Spotlight: The Wooden Birds
9pm, the Parish
"I know whatever we do in the future is going to be a lot different, because we can't keep on like this forever."
That's American Analog Set songwriter Andrew Kenny, summer 2005, on the release of the seminal Austin soft-pop act's swan song, Set Free. The inevitable followed: The band split. Ten years after the release of the AmAnSet's apogee, The Golden Band, which the band reunited to play in its entirety at Friday's Insound.com day party, Kenny introduces the Wooden Birds to a new generation.
"I wanted to make this extremely rhythmic project with really simple songs," Kenny explains. "They're built on rhythm and loops and me beating on a guitar, and of course, anything that's built on a loop is going to be repetitive, but I don't think there's any fat on this recording."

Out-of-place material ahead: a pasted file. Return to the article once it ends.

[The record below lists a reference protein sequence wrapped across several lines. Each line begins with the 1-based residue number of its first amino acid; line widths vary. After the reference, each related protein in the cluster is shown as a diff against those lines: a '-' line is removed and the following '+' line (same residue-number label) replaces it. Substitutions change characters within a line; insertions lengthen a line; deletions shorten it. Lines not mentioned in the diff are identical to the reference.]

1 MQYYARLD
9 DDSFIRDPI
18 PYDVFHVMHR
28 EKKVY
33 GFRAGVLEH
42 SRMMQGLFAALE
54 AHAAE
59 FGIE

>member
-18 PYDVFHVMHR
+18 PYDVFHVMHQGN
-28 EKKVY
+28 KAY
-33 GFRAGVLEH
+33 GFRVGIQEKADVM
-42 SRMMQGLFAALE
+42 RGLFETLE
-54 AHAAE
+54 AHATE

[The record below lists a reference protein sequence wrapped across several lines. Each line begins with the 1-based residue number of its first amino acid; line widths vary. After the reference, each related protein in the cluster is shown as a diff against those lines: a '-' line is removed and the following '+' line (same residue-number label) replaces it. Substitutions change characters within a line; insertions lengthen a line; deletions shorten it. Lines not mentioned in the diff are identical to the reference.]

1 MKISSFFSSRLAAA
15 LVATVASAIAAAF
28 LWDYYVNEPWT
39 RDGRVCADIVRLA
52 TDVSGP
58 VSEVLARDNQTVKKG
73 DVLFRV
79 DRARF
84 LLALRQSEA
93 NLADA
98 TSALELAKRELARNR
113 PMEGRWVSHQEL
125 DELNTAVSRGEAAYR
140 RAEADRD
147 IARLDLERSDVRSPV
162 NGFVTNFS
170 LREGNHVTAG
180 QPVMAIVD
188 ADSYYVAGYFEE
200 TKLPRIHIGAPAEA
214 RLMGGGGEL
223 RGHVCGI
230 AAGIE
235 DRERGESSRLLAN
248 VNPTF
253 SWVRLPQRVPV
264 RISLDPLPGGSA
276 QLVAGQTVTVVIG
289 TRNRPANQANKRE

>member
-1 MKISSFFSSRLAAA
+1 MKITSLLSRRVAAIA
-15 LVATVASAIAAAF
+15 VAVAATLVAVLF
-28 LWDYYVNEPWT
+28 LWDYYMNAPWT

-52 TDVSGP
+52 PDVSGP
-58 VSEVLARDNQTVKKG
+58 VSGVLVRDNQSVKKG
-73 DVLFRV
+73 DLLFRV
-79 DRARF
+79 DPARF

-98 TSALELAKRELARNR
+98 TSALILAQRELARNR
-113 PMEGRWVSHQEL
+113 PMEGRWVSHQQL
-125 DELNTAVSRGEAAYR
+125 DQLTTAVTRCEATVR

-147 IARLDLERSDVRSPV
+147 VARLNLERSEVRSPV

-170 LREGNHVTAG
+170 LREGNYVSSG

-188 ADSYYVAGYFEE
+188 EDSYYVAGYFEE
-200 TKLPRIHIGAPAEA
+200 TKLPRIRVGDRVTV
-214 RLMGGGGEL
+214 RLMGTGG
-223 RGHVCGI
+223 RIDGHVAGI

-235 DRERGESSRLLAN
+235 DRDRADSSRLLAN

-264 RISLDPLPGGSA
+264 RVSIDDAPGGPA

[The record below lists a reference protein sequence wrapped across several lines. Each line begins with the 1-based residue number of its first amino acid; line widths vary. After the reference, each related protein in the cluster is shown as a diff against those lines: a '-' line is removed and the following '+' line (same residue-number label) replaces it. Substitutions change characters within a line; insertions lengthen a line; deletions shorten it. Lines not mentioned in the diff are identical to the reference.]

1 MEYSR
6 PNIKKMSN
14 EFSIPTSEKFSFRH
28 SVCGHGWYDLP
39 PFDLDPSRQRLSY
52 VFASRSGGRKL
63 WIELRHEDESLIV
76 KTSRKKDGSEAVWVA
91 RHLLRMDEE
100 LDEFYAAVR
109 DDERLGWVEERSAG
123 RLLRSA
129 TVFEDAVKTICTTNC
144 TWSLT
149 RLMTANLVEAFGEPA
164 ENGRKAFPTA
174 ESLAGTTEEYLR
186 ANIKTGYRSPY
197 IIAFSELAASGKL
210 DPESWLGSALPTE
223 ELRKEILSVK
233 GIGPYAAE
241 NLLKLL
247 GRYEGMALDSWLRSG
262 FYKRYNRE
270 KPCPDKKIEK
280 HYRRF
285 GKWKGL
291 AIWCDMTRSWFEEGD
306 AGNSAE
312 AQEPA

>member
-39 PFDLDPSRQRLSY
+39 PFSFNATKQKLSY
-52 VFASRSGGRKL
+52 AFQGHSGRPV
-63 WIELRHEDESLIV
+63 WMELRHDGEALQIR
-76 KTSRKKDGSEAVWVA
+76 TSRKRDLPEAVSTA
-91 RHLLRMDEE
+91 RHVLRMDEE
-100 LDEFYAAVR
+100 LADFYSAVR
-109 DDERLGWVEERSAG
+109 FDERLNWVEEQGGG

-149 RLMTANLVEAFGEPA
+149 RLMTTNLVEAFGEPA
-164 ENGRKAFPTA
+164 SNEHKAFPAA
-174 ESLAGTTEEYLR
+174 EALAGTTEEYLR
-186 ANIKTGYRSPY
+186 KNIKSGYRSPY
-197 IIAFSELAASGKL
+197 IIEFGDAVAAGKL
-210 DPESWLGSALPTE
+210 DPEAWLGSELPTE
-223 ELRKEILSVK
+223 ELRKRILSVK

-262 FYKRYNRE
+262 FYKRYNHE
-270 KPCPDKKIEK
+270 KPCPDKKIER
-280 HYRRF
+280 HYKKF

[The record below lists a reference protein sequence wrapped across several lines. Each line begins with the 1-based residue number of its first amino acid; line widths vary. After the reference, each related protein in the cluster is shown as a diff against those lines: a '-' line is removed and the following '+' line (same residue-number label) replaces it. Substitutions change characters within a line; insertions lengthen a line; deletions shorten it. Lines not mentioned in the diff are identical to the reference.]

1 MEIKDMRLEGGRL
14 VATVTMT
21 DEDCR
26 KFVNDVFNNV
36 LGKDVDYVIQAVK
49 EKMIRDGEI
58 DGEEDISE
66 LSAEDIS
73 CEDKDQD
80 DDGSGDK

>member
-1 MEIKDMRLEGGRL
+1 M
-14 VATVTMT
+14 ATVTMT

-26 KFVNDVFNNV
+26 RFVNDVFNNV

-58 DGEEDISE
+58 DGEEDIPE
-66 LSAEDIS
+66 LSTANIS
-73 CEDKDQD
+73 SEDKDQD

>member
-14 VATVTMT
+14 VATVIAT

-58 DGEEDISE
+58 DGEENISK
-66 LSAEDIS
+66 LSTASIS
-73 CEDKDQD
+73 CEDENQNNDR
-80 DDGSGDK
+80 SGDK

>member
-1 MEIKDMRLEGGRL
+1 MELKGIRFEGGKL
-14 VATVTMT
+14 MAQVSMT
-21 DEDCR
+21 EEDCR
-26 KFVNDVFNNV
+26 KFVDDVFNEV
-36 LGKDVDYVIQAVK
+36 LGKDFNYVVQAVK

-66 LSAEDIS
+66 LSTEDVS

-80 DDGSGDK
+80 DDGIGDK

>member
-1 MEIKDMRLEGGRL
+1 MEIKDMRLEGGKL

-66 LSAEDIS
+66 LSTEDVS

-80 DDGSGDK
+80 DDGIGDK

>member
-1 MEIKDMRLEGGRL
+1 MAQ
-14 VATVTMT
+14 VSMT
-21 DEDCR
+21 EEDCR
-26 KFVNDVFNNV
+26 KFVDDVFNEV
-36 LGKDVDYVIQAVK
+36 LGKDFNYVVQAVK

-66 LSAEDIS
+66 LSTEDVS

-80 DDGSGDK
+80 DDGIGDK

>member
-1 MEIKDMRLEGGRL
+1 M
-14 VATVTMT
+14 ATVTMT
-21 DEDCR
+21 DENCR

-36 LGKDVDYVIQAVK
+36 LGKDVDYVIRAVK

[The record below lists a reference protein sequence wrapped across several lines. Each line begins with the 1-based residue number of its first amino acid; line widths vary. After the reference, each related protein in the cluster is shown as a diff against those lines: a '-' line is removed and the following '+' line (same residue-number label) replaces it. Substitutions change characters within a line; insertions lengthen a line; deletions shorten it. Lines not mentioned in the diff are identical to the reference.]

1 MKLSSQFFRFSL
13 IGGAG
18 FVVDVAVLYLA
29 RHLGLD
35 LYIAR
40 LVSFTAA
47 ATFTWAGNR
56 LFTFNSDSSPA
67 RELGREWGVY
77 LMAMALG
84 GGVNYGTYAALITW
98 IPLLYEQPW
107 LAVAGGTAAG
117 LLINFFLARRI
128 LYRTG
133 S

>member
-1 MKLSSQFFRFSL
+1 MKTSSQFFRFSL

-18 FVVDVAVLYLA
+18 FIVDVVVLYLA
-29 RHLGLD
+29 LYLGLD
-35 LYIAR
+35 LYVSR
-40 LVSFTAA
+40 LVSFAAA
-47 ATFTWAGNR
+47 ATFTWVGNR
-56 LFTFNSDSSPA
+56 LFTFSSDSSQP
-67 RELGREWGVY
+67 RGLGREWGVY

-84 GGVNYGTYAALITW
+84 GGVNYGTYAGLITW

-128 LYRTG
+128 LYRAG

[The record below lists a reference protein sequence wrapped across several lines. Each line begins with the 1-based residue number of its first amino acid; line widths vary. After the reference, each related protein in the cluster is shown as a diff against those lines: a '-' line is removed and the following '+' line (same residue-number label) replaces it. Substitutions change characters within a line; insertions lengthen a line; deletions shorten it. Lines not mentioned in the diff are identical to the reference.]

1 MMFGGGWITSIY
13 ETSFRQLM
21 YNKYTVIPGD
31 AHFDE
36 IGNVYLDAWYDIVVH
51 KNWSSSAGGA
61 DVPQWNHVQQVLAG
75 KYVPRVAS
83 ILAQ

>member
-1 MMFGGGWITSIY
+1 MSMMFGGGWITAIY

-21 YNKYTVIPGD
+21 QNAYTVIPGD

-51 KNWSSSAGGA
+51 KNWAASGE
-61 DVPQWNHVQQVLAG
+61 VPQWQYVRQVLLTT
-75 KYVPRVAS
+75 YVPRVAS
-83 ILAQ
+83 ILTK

That message in minimalism is a reaction to the Analog Set's ebb and flow as well as Kenny's time with Canadian supergroup Broken Social Scene in 2007. While the Wooden Birds' songs were already gestating – debut Magnolia (Barsuk), due May 12, might as well be called Andrew Kenny Presents: Andrew Kenny – BSS helped the local break longtime habits.
"I got a lesson in spontaneity from Broken Social Scene, and if I took away anything, it was that you gotta let things just happen," says Kenny.
Recorded with the help of Set Free producer Chris Michaels, former Austinite Leslie Sisson, and Ola Podrida songwriter David Wingo, Magnolia is easy, earthy, and undoubtedly Southern, like the dusky buzz of summer cicadas. There are no double tracks, no tricks, just simple, real songs, and as soon as Kenny finds a permanent drummer to replace South by Southwest fill-in Michael Bell of Lymbyc Systym, this postcard from the South travels abroad.